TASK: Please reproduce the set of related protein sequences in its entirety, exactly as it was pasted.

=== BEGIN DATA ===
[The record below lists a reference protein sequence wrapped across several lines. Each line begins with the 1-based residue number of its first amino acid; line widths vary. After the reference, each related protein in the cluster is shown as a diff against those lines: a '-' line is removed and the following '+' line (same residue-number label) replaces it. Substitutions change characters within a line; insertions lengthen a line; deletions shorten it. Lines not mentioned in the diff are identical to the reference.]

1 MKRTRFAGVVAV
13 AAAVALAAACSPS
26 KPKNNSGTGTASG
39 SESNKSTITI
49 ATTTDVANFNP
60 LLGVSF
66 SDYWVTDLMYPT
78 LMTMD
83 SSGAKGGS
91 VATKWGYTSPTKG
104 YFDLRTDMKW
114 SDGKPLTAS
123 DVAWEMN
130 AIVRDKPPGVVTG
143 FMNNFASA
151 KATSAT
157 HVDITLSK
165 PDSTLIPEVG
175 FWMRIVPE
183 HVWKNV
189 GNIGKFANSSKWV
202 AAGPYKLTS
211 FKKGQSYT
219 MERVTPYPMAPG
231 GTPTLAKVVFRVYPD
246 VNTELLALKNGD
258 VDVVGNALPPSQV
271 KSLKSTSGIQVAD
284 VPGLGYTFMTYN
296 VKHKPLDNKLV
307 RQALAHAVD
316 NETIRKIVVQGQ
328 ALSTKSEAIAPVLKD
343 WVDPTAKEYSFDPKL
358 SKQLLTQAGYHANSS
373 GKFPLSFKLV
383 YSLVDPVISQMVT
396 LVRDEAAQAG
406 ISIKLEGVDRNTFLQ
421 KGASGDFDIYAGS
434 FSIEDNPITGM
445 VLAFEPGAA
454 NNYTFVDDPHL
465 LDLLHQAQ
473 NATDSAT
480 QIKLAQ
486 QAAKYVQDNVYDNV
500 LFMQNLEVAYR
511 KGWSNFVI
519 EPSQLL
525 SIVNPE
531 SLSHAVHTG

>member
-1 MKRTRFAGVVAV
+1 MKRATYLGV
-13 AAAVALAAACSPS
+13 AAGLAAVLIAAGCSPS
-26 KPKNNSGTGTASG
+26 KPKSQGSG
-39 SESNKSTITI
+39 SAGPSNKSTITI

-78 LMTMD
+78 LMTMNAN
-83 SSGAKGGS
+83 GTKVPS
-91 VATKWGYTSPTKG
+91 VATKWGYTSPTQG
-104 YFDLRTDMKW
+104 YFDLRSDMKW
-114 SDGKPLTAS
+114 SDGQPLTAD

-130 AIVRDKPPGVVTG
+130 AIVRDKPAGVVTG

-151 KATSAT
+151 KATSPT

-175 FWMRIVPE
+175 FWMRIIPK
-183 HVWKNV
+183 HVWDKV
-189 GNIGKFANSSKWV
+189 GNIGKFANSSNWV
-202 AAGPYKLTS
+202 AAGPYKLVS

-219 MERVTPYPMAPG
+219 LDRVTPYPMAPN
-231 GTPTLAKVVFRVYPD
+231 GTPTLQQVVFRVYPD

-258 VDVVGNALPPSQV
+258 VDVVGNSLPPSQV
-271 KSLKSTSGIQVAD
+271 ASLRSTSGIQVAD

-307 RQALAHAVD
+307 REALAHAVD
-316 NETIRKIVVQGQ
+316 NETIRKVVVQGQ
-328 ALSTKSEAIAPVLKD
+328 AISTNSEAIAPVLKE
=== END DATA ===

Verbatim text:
[The record below lists a reference protein sequence wrapped across several lines. Each line begins with the 1-based residue number of its first amino acid; line widths vary. After the reference, each related protein in the cluster is shown as a diff against those lines: a '-' line is removed and the following '+' line (same residue-number label) replaces it. Substitutions change characters within a line; insertions lengthen a line; deletions shorten it. Lines not mentioned in the diff are identical to the reference.]

1 MKRTRFAGVVAV
13 AAAVALAAACSPS
26 KPKNNSGTGTASG
39 SESNKSTITI
49 ATTTDVANFNP
60 LLGVSF
66 SDYWVTDLMYPT
78 LMTMD
83 SSGAKGGS
91 VATKWGYTSPTKG
104 YFDLRTDMKW
114 SDGKPLTAS
123 DVAWEMN
130 AIVRDKPPGVVTG
143 FMNNFASA
151 KATSAT
157 HVDITLSK
165 PDSTLIPEVG
175 FWMRIVPE
183 HVWKNV
189 GNIGKFANSSKWV
202 AAGPYKLTS
211 FKKGQSYT
219 MERVTPYPMAPG
231 GTPTLAKVVFRVYPD
246 VNTELLALKNGD
258 VDVVGNALPPSQV
271 KSLKSTSGIQVAD
284 VPGLGYTFMTYN
296 VKHKPLDNKLV
307 RQALAHAVD
316 NETIRKIVVQGQ
328 ALSTKSEAIAPVLKD
343 WVDPTAKEYSFDPKL
358 SKQLLTQAGYHANSS
373 GKFPLSFKLV
383 YSLVDPVISQMVT
396 LVRDEAAQAG
406 ISIKLEGVDRNTFLQ
421 KGASGDFDIYAGS
434 FSIEDNPITGM
445 VLAFEPGAA
454 NNYTFVDDPHL
465 LDLLHQAQ
473 NATDSAT
480 QIKLAQ
486 QAAKYVQDNVYDNV
500 LFMQNLEVAYR
511 KGWSNFVI
519 EPSQLL
525 SIVNPE
531 SLSHAVHTG

>member
-1 MKRTRFAGVVAV
+1 MKRATYLGV
-13 AAAVALAAACSPS
+13 AAGLAAVLIAAGCSPS
-26 KPKNNSGTGTASG
+26 KPKSQGSG
-39 SESNKSTITI
+39 SAGPSNKSTITI

-78 LMTMD
+78 LMTMNAN
-83 SSGAKGGS
+83 GTKVPS
-91 VATKWGYTSPTKG
+91 VATKWGYTSPTQG
-104 YFDLRTDMKW
+104 YFDLRSDMKW
-114 SDGKPLTAS
+114 SDGQPLTAD

-130 AIVRDKPPGVVTG
+130 AIVRDKPAGVVTG

-151 KATSAT
+151 KATSPT

-175 FWMRIVPE
+175 FWMRIIPK
-183 HVWKNV
+183 HVWDKV
-189 GNIGKFANSSKWV
+189 GNIGKFANSSNWV
-202 AAGPYKLTS
+202 AAGPYKLVS

-219 MERVTPYPMAPG
+219 LDRVTPYPMAPN
-231 GTPTLAKVVFRVYPD
+231 GTPTLQQVVFRVYPD

-258 VDVVGNALPPSQV
+258 VDVVGNSLPPSQV
-271 KSLKSTSGIQVAD
+271 ASLRSTSGIQVAD

-307 RQALAHAVD
+307 REALAHAVD
-316 NETIRKIVVQGQ
+316 NETIRKVVVQGQ
-328 ALSTKSEAIAPVLKD
+328 AISTNSEAIAPVLKE